EMC Corp. Tuesday announced storage-area network (SAN) software that's designed to manage storage devices made by some of its rivals, saying that the addition of mixed-vendor support is being done in reaction to pressure from systems administrators.
Users have been pushing for the ability to manage EMC's Symmetrix and Clariion disk arrays along with other storage products and connectivity devices, according to officials at the company. To start with, disk storage systems made by Compaq Computer Corp., Hewlett-Packard Co. and Hitachi Ltd. and tape devices from Storage Technology Corp. have been qualified to work with the new software.
Network switches and other connectivity devices made by companies such as San Jose-based Brocade Communications Systems Inc. and Broomfield, Colo.-based McData Corp. can also be controlled, EMC said. An addition to EMC's Enterprise Storage Network (ESN) product line, the new ESN Manager tool is said to provide a single point of control for administrators to use in managing multiple "zones" of interconnected storage devices.
Steve Duplessie, an analyst at Enterprise Storage Group Inc. in Milford, Mass., said he never thought he'd see the day when EMC began "acknowledging other systems existed out there." But EMC's rivals shouldn't take too much comfort from the move, he added.
The development of ESN Manager "should scare the hell out of [other vendors]," Duplessie said. "EMC is already clearly the storage king. All of a sudden, if they actually live up to what they say and . . . become an open systems management provider, they are really a lethal weapon."
Paul Ross, manager of network storage marketing at EMC, said the company hopes to prompt users that don't have its devices now to migrate from single-vendor storage setups to mixed SANs that include Symmetrix and Clariion arrays. "People claim EMC is proprietary, but we're really not," Ross said.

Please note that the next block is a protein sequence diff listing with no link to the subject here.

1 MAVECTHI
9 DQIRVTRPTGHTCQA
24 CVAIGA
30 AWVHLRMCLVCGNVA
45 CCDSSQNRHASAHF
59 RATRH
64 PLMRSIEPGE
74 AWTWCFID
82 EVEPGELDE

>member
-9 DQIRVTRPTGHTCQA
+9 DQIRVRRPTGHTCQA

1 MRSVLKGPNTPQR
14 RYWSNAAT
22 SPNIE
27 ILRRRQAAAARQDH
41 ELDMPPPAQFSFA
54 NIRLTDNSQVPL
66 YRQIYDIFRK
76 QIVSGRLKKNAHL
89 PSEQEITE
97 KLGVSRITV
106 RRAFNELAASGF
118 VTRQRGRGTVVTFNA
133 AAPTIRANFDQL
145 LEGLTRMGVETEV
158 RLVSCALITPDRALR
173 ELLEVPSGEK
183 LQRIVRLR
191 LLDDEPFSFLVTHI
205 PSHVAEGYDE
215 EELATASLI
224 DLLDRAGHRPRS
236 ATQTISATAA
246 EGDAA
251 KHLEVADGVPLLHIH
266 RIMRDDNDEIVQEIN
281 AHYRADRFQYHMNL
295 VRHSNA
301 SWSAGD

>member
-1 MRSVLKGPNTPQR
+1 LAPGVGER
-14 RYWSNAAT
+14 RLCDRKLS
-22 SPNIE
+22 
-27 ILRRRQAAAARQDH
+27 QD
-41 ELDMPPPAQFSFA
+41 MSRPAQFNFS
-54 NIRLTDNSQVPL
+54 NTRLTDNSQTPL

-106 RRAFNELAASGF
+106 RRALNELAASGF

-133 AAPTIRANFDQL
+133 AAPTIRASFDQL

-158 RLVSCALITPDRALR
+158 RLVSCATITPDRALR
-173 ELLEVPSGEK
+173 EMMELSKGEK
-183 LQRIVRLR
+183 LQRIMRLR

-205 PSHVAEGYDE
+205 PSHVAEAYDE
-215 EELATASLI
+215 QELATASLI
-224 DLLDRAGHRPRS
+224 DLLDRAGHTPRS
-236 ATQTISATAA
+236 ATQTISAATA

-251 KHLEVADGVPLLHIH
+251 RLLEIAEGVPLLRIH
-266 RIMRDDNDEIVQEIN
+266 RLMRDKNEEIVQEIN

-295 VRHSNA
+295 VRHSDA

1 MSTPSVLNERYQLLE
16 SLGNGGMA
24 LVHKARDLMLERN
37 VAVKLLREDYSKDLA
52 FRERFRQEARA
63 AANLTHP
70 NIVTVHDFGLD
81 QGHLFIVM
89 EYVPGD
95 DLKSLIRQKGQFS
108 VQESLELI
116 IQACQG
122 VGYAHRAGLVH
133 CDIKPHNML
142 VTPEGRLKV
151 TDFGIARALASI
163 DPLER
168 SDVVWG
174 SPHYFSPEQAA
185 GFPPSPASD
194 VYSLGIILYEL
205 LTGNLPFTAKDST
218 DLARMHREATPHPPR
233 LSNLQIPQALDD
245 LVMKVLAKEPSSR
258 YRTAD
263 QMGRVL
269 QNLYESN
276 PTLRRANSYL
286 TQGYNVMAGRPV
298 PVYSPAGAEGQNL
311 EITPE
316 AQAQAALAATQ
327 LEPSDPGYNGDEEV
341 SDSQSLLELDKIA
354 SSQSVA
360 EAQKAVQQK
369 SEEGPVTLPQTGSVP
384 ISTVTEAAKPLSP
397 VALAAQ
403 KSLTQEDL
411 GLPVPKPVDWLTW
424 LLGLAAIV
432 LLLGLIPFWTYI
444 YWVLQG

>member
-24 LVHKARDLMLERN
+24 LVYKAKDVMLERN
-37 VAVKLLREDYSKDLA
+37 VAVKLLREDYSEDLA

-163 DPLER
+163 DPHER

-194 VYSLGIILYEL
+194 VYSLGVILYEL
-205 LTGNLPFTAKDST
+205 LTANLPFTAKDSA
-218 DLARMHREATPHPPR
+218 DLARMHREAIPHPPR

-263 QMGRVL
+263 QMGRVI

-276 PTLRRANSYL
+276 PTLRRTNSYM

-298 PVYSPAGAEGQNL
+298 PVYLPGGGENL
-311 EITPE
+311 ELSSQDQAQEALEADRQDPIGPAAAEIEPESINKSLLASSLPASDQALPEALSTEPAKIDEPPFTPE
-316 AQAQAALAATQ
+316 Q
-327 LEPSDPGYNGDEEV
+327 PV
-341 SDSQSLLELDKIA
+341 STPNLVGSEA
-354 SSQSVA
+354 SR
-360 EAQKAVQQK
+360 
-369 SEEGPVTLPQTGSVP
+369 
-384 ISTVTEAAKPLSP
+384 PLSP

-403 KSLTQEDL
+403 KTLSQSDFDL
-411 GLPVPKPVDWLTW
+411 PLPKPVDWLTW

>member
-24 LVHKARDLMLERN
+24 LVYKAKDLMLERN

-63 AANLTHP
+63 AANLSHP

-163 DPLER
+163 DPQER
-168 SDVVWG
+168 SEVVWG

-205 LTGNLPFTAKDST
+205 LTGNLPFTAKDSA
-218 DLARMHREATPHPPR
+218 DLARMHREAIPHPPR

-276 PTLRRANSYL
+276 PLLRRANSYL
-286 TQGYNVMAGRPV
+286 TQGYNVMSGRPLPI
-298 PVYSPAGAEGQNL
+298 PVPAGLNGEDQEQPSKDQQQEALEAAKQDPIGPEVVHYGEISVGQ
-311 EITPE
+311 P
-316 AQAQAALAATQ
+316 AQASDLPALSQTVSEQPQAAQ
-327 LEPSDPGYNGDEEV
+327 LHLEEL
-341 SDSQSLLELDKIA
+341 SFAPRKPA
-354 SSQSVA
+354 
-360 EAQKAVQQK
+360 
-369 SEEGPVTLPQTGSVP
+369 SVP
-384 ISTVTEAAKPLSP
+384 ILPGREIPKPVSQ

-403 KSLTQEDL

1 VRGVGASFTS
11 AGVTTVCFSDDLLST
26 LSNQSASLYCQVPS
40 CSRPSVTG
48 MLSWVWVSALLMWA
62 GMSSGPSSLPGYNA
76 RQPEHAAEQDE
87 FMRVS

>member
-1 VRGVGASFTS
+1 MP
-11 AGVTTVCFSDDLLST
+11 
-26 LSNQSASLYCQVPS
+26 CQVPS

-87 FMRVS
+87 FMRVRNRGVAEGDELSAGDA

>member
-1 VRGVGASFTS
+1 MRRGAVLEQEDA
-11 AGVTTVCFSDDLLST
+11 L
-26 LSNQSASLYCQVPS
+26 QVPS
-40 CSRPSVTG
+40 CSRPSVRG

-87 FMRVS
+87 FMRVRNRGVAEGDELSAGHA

EMC's announcement follows one last Friday in which Sun Microsystems Inc. teamed up with former rival Brocade. Sun said it would start selling Brocade's Silkworm switches, which act as data traffic directors in a SAN. Brocade in turn announced that it would begin using Sun's Jiro SAN management software with its devices.
Joe Butt, an analyst at Forrester Research Inc. in Cambridge, Mass., said EMC's increased spending on software research and development is a sign that the company is "genuinely interested" in doing more than selling disk arrays. EMC executives want to be more accessible to users who haven't fully committed to Symmetrix and Clariion, he added.
Management tasks supported by ESN Manager include setting limits on which end users can access different devices on a SAN and configuring logical pathways between various servers and storage subsystems, EMC said. The software's base price is US$24,000 per Symmetrix box, making it a relatively high-end offering in the storage management market.